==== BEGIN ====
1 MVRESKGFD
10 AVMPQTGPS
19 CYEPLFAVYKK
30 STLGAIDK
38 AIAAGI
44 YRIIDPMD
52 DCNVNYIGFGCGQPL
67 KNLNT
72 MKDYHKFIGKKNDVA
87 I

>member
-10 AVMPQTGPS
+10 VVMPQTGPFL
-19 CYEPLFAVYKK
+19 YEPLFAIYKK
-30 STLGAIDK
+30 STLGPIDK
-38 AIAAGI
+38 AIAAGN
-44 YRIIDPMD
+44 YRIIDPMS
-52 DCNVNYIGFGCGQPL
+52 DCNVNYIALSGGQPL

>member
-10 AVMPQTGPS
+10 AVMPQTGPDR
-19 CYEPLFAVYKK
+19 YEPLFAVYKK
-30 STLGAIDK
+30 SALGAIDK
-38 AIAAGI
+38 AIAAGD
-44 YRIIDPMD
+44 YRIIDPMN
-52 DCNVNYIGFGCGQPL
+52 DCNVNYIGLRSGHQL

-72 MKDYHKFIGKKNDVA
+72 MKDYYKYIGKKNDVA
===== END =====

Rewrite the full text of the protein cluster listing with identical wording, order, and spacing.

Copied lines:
1 MVRESKGFD
10 AVMPQTGPS
19 CYEPLFAVYKK
30 STLGAIDK
38 AIAAGI
44 YRIIDPMD
52 DCNVNYIGFGCGQPL
67 KNLNT
72 MKDYHKFIGKKNDVA
87 I

>member
-10 AVMPQTGPS
+10 VVMPQTGPFL
-19 CYEPLFAVYKK
+19 YEPLFAIYKK
-30 STLGAIDK
+30 STLGPIDK
-38 AIAAGI
+38 AIAAGN
-44 YRIIDPMD
+44 YRIIDPMS
-52 DCNVNYIGFGCGQPL
+52 DCNVNYIALSGGQPL

>member
-10 AVMPQTGPS
+10 AVMPQTGPDR
-19 CYEPLFAVYKK
+19 YEPLFAVYKK
-30 STLGAIDK
+30 SALGAIDK
-38 AIAAGI
+38 AIAAGD
-44 YRIIDPMD
+44 YRIIDPMN
-52 DCNVNYIGFGCGQPL
+52 DCNVNYIGLRSGHQL

-72 MKDYHKFIGKKNDVA
+72 MKDYYKYIGKKNDVA